Katoomba and the Blue Mountains

Australia, as experienced by me in Sydney and Melbourne was a friendly, but unremarkable (and too hot!) of a place overall. Nice, but nice enough to return anytime soon, given the long and expensive flight.
That was, until I headed out to the Blue Mountains, a two hour train ride west of Sydney. As the train rose from the sprawling suburbs into the forested hills, I realized what I have really been wanting is a bit of wild nature – and that’s just what I found.

A map of Katoomba: not shown here is Minnehaha Falls, which I think can only have been named by a Minnesotan.

A busy trainload of passengers disembarked every two hours into Katoomba, the city which is the heart of the Blue Mountains National Park. I had imagined this to be a small town like Hexham in England, but it was actually more a small tourist town – a mix of Lake City back home, an Italian hill town, and the wild west. The town is a touristy town, but still small enough, and lived in enough, to feel genuine. What truly makes the feel of the town is how it – and several of the neighboring towns – are perched on top of cliffs, riding above the forested, wild hills below. I get serious vibes like those of Westworld’s command center or Mortal Engines traction cities, a bastion of civilization rising above the wilderness.
Here I checked into the best hostel in all of Australia, the Blue Mountains YHA. While I can’t say I’ve tested all competitors, this art deco building, built in 1923 and rennovated around the year 2000, is a standout. It’s got a ballroom-lounge, a friendly kitchen, a beautiful courtyard with a giant chess board and fountain, and clean bathrooms, and, well, average rooms, but you won’t spend much time in the rooms.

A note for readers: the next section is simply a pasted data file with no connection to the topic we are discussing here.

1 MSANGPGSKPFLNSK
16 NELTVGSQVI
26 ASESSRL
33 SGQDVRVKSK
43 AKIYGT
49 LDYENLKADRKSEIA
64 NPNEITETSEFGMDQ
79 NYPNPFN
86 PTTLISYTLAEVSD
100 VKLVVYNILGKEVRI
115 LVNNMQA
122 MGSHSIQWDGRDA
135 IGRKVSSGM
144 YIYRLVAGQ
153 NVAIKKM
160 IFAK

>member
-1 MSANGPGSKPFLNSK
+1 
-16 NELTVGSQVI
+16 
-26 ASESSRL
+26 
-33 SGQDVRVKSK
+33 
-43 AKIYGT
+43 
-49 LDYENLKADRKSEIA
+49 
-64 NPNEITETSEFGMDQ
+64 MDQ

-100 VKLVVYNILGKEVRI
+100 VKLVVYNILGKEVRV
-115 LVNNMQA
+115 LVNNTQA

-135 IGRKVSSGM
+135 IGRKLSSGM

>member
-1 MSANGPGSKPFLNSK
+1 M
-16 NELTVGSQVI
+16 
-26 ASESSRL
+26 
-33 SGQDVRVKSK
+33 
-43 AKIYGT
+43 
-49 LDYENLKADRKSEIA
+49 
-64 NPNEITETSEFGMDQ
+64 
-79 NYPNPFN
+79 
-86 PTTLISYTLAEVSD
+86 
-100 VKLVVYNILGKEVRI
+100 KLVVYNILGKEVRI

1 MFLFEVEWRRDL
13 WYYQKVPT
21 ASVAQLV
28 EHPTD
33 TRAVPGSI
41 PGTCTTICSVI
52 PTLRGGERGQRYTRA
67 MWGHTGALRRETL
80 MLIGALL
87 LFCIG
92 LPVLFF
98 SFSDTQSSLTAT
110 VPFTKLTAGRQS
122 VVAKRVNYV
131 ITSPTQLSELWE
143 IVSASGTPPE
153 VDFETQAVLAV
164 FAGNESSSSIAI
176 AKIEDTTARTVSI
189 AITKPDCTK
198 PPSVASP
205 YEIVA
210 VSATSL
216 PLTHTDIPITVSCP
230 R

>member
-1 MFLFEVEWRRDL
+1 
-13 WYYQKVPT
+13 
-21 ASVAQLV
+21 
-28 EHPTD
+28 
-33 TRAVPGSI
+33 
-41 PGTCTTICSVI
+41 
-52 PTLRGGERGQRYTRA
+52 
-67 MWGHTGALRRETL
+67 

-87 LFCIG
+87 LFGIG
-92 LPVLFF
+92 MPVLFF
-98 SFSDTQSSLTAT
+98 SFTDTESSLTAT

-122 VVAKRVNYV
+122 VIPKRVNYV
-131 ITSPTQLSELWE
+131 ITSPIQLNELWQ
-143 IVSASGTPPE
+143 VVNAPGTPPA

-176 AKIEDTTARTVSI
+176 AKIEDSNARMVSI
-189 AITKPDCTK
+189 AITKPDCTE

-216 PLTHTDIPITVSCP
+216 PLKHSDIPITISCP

A twilight shot of the haze of the Blue Mountains, with a corner of the Three Sisters visible in the foreground.

Down the road, a quick walk from the hostel, rise the Three Sisters visible from Echo Point. The Three Sisters are iconic for being the symbol of the region, but as three pillars of sandstone, are hardly spectacular as a view in themselves. So uninspiring that I have not yet bothered to download a picture of them from my camera. That said, everything else in view is amazing.
Tree ferns, Cyathea australis, grow in the rain-forested cliff slopes of the Blue Mountains.  These are one of my favorite plants around

The Blue Mountains are named for the blue colored haze that rises above them. This haze, attributed to volatile oils of eucalyptus trees, is actually believed to modify the local climate and increase the rainfall. It’s quite like looking at smog, but with a blueish instead of the yellowish tint of smog – also this smells a lot better.
A flooded and half-blocked coal mine dives into the cliff sides

A hundred years ago, Katoomba was the center for a mining operation for coal, and today, entries of the mine clearly remain, as do small streaks of coal in the cliffside. The inclined railway that once served to lift out coal has been converted into a a lift for tourists, rising at up to a terrifyingly steep 52 degree slope. It’s part of Scenic World, alongside a cable car and other attractions.
Morning fog fills the valley below Katoomba